Education Should Be Anything But Special
I've come to a conclusion about education. Actually, quite a few but this one tops my list. Education shouldn't be called special anymore.
Maybe you saw the film Admission from a few years ago (i.e. Tina Fey and Paul Rudd) and recall the scene where the admissions team was going round robin, discussing individual applicants to their university – Princeton. The student Fey was pushing for acceptance -- who was clearly gifted -- had a less-than-typical educational background and upon reviewing his file, her colleague -- who wanted him as far away from Princeton as possible -- said, “…plus he was in special ed.” After barking a few choice words at the TV, it reinforced what I'd been thinking for a while.
When Special Isn't
Special is great when it’s a sauce on a new dish or an occasion like your parent’s 75th birthday celebration. But attached to the word education, it goes from being nice to negative. And it sticks for a very long time.
Say “special education” and people relate it to images from the 1960s when “those kids” went to “that classroom” down the hall. Others assume that a child who rides the small yellow bus or needs a different level of reading instruction or help making friends will never attend college (and certainly not Princeton) or hold a job (and likely not a good one). Plus, the kids themselves start to resist support early on because…who wants to be called special in this way?
Being “in” special education never worked for me because while some children are in a classroom that is for specific needs, many are not. And many only for a short period of time during the school day. I continue to coach parents to shift how they refer to it, for it's a delivery of services and supports and not necessarily being done in a "special" room. Plus, if the goal is inclusion and allowing for differences, calling it special education makes these kids appear more different than similar.
Change Is Needed
A recent article in Business Insider about Google’s former CIO who was both deaf and dyslexic set this clear…it’s time for a change. We changed “mental retardation” to “intellectual disability.” Sounds better, doesn’t it? Plus, the former was from when phones were on the wall and you had to stand up to change the channel. We’re evolving and making changes on every front – families, work, technology – so why are we continuing to use an antiquated term that does nothing for the people it’s meant to serve…our kids?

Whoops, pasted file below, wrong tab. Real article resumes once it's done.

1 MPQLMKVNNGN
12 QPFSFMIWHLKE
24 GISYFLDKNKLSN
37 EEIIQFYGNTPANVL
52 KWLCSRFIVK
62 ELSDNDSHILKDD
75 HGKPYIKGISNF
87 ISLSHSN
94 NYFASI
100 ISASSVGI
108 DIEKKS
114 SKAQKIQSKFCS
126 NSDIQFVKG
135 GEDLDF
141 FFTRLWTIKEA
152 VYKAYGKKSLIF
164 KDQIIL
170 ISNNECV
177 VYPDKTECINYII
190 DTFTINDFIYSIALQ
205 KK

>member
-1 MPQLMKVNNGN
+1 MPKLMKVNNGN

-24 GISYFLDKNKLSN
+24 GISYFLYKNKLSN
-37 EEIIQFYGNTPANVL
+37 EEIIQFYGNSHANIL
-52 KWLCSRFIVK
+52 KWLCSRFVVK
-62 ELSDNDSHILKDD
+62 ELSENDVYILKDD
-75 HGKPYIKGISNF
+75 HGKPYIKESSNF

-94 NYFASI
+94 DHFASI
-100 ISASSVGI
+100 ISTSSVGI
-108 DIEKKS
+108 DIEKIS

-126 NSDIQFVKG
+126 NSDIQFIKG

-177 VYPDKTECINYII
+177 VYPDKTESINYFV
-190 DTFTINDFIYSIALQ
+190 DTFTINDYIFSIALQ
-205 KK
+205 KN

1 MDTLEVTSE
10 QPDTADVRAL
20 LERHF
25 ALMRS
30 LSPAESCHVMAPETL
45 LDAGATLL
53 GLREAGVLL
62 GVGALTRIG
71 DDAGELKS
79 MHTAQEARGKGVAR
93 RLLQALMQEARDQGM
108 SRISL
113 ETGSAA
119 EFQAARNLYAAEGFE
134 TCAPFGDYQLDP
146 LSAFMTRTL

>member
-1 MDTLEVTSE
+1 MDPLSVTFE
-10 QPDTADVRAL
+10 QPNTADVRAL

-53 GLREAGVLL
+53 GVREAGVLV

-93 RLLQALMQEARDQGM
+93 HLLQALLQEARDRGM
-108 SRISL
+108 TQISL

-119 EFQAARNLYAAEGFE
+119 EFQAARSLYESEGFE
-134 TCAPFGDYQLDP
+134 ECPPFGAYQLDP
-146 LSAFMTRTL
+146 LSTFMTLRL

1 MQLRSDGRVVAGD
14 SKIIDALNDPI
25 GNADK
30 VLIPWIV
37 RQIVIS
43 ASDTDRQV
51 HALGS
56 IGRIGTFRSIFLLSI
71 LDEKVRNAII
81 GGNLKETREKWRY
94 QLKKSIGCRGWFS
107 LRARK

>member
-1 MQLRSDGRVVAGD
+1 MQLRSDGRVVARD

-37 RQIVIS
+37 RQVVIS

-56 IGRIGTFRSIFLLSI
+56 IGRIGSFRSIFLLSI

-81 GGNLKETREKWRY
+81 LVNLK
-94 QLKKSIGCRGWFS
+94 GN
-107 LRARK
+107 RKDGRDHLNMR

No question…every child has their own path to reaching adulthood. Add a diagnosis of ADHD, a learning disability, or Asperger’s Syndrome and the bar is already set higher. School is their job and if we want them to be successful at it, why must we saddle them with yet another label that defines how they learn, socialize, or process the world around them? It's an additional obstacle that's counterintuitive at best.
I don’t know many people in the workforce who would agree to being labeled based upon whatever accommodations or supports they may need. There are enough challenges with self-disclosing in the workplace -- can you imagine if companies then "labeled" these employees as being "special" anything?
With school approaching, I’m voting to nix special education. Let me be clear...not the services, supports, interventions or therapies. But the name. Maybe we could call it Education Plus (definitely sounds better). Or Supplemental Education. Or what about No Stone Unturned Education. Education can be differentiated but as far as I'm concerned, calling it special is doing a disservice to those who benefit from it the most.
Somehow, we need to look at how we’re defining and categorizing our children who learn differently or whose needs are more complex and spin it positively in school. It’s like anything else in life…make something positive and it’ll make everyone involved feel good and the outcomes will be better.
As far as I'm concerned, I want every child to feel good about themselves -- whether they're 9 or 18, whether they have dyslexia or depression -- and making their individual needs a bit less "special" is a critical start.